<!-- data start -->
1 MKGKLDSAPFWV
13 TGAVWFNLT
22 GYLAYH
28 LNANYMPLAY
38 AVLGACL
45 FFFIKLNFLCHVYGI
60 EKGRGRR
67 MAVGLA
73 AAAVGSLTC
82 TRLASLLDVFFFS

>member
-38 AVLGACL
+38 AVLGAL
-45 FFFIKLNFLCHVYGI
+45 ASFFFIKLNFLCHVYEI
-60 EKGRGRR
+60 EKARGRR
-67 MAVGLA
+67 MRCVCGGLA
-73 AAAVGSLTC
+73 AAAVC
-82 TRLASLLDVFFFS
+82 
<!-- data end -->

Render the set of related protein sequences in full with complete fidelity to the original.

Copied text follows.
1 MKGKLDSAPFWV
13 TGAVWFNLT
22 GYLAYH
28 LNANYMPLAY
38 AVLGACL
45 FFFIKLNFLCHVYGI
60 EKGRGRR
67 MAVGLA
73 AAAVGSLTC
82 TRLASLLDVFFFS

>member
-38 AVLGACL
+38 AVLGAL
-45 FFFIKLNFLCHVYGI
+45 ASFFFIKLNFLCHVYEI
-60 EKGRGRR
+60 EKARGRR
-67 MAVGLA
+67 MRCVCGGLA
-73 AAAVGSLTC
+73 AAAVC
-82 TRLASLLDVFFFS
+82 